Peter: Rich Jerk is legit. You are now completely enamored. ;-)

  22. That was clear, concise and compelling. Thank you.

  23. Demian, great article. This is my first time reading your blog. The timing is perfect. I just had this conversation with my writing team as we are about to redo a website. I said, if you write for the web most of your words should be meaningful, so you’ll cover SEO by default. We’ve even said those 3 words–everything important comes down to 3 words, right?

  24. I think they got it right in “Made to Stick” when they made their set of components to “sticky” content. I think the same applies here:

    1. Simple
    2. Unexpected
    3. Concrete
    4. Credible
    5. Emotional
    6. Stories

    I would dare to suggest that this is a more useful list than “clear, concise, and compelling” because it elaborates on what is compelling and doesn’t exclude all the wildly successful content out there that is far from concise or clear.

    In addition, I would also suggest that SEO copyrighting can be very important. The reason is that links and keywords can be inserted into the content in such a way that other pages can be given a boost in search engine rankings. Your comments seem to be forgetting that there’s more to SEO than the particular piece of content you are actually writing.

  25. Thanks for posting this article. This is the one that I’ve been looking for. Simple and clear. I think everyone agree with me.

  26. Writing lesson from Rev. Maclean character from movie ‘A River Runs Through It’, who was providing writing lesson to his sons. Less is better [as he struck out almost everything written by his son].

  27. Wonderful post. I especially appreciate the bit about SEO copywriting. However, we should note that what we’re setting up as obviously clear, concise, and compelling is journalistic copy. The form jumps to online uses seamlessly. Good journalism makes for good web content. Which is why we have to emphasize SEO copy, because otherwise people will use fiction, prose, poetry, essays, etc., when only journalism is search engine friendly.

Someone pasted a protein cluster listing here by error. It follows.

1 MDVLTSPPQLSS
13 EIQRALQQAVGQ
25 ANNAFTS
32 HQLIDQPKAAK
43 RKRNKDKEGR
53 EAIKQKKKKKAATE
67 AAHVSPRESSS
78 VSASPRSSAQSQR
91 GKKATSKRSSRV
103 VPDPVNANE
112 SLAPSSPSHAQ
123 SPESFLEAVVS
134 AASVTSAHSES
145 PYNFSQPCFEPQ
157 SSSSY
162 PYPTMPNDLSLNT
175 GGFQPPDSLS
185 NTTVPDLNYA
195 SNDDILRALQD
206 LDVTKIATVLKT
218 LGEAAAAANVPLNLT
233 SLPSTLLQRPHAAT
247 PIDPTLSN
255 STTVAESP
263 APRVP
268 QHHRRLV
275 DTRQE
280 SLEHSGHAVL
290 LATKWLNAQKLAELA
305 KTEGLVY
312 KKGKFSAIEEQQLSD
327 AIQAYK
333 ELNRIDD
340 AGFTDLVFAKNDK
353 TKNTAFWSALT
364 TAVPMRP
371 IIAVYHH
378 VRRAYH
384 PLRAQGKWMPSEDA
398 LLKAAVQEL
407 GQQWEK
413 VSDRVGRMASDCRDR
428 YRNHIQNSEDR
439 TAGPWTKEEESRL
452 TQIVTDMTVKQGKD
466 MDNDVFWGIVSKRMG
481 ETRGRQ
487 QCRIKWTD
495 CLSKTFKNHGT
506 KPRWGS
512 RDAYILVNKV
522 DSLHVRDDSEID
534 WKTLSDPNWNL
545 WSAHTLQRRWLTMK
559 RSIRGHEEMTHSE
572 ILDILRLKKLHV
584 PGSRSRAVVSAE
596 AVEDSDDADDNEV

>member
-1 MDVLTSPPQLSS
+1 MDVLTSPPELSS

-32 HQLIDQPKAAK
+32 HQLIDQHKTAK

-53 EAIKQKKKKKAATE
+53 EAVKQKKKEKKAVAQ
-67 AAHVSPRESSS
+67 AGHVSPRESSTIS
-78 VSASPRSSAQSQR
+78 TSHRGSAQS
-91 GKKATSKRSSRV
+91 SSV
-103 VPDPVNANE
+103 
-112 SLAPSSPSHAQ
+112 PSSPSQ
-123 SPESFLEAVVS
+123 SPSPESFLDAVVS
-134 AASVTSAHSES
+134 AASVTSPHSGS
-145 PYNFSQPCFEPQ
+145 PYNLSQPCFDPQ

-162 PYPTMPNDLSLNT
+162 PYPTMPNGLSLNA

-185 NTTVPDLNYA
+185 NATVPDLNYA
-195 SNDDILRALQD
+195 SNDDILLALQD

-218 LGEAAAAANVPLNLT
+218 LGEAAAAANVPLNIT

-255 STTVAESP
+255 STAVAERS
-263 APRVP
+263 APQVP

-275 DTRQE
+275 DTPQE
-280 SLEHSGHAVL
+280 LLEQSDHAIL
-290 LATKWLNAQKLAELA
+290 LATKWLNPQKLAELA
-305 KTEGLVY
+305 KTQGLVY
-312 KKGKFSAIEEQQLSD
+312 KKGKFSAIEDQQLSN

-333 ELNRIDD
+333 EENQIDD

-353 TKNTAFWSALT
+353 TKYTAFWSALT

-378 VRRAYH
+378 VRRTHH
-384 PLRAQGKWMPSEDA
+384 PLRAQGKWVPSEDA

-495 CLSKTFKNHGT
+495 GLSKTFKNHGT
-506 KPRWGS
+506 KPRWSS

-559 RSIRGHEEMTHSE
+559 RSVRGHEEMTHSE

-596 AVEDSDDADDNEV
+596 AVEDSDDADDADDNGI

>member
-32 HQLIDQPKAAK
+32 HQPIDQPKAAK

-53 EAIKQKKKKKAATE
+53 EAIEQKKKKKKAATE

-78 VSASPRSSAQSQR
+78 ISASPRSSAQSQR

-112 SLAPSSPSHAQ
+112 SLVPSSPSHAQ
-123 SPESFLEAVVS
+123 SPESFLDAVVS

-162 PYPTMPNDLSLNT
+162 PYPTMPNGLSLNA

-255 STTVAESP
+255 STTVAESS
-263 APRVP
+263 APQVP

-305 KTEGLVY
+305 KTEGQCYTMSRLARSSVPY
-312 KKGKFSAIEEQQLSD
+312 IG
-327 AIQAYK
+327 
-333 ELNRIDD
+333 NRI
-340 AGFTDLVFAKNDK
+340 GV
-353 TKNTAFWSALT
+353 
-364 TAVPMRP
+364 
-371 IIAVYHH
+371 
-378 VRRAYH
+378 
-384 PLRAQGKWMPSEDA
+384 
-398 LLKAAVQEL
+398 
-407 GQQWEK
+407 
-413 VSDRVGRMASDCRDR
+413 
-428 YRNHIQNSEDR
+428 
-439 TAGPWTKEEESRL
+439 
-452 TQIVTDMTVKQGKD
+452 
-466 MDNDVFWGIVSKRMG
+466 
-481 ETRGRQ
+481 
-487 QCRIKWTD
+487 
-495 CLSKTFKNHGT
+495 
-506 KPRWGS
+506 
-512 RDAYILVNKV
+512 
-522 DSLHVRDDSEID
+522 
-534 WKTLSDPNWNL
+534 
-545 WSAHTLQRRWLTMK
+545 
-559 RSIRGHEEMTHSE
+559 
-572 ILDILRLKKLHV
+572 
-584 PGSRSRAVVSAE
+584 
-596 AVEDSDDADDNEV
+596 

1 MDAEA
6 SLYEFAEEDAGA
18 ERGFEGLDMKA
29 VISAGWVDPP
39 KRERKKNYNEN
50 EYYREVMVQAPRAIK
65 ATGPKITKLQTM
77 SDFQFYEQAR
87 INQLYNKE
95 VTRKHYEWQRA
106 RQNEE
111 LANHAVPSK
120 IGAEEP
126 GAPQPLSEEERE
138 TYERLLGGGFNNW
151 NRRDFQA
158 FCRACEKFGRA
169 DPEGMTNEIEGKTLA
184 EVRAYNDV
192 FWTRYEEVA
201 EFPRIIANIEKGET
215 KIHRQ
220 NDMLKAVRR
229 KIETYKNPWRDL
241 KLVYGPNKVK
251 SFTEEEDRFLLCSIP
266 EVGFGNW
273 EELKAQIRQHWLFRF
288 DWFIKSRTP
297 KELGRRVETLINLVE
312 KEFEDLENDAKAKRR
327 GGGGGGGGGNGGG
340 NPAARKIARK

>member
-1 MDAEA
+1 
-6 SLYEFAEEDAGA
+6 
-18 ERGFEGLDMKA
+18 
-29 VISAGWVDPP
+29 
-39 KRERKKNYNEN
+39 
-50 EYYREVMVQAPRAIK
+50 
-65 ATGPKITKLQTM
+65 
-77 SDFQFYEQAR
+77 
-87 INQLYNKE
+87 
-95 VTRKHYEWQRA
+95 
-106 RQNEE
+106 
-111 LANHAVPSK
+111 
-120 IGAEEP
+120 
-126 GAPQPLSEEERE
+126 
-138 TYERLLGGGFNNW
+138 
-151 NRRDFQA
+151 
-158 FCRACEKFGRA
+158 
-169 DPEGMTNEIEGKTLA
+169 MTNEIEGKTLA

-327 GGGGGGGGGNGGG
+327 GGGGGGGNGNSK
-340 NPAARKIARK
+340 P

28. Plucks his guts strings…that’s a great line.

    I loathe long lists like “100 best…”

    I like 3. So thanks.

  29. The concept of “don’t make me think” is as good as to be original content and having in it’s own word to describe itself, requires deep research to make quality content with cross checking the right resources to your article to make it valuable.

  30. …the 3c’s? Damn powerful! This is a nice one. I particularly take note that you actually implimented all of the 3 c’s in this post.

    What makes some writer fall short of writting clear, concise and compelling is as a result to following some crappy advices from some dumb sites. You know there are all sort of content on the internet. Thank goodness i’m stuck copyblogger.com

    one question here: what if i am to write a tech how-to article? Those types, usually, are naturally long ones. So how do i implement the concise? Is it to break it down? Am so curious to know this, cos that’s all the type of article that get to be on my blog – being a tech blog giving tips to aid individual home mobile phone repair.

    Thanks for this cake!

  31. Very well written. Thanks.

    In terms of Clear, I remember reading an article about writing a sales letter. It stated that you should be able to remove all the copy except the headings and someone would still be able to understand what the sales letter was offering.

    This plays to the human nature of subconciously scanning the headings and forming an understanding of the content before deciding to read.

    Whilst the article I read was specifically about writing sales letter I think the principle applies to web copy in general.

    Mike

  32. Clear, compelling – agreed. But I do not agree that we can always be brief. At times, examples, illustrations are required. Without them, the post loses out its zing.